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A male-determining factor in the mosquito Aedes aegypti

Science  12 Jun 2015:
Vol. 348, Issue 6240, pp. 1268-1270
DOI: 10.1126/science.aaa2850

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Manipulating M factor alters mosquito sex

Female mosquitoes feed on blood and in so doing transmit pathogens to millions annually. Although the molecular mechanism for determining sex in many animals is known, the specific factors in mosquitoes have been elusive. This is because sex determination in insects involves a section of the genome that is highly repetitive. Hall et al. now identify a male-determining factor (M factor) in Aedes aegypti. Manipulation of the M factor produced sex-change phenotypes. Knocking out the gene Nix resulted in feminized males, and ectopic expression gave masculinized females. These findings should help to advance strategies for converting female mosquitoes into nonbiting males.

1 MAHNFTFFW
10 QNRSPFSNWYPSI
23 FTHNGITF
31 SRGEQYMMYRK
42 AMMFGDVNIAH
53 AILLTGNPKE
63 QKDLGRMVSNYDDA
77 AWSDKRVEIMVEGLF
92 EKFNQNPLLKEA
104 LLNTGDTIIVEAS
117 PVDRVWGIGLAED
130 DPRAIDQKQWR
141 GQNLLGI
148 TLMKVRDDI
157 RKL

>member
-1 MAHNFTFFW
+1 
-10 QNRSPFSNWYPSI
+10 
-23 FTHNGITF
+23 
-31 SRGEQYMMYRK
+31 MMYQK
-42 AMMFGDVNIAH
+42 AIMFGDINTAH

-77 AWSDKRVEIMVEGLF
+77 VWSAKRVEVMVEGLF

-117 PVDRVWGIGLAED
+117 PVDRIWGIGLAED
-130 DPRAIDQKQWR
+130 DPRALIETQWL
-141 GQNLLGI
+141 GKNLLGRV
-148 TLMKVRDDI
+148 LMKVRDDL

Science, this issue p. 1268

Abstract

Sex determination in the mosquito Aedes aegypti is governed by a dominant male-determining factor (M factor) located within a Y chromosome–like region called the M locus. Here, we show that an M-locus gene, Nix, functions as an M factor in A. aegypti. Nix exhibits persistent M linkage and early embryonic expression, two characteristics required of an M factor. Nix knockout with clustered regularly interspaced short palindromic repeats (CRISPR)–Cas9 resulted in largely feminized genetic males and the production of female isoforms of two key regulators of sexual differentiation: doublesex and fruitless. Ectopic expression of Nix resulted in genetic females with nearly complete male genitalia. Thus, Nix is both required and sufficient to initiate male development. This study provides a foundation for mosquito control strategies that convert female mosquitoes into harmless males.

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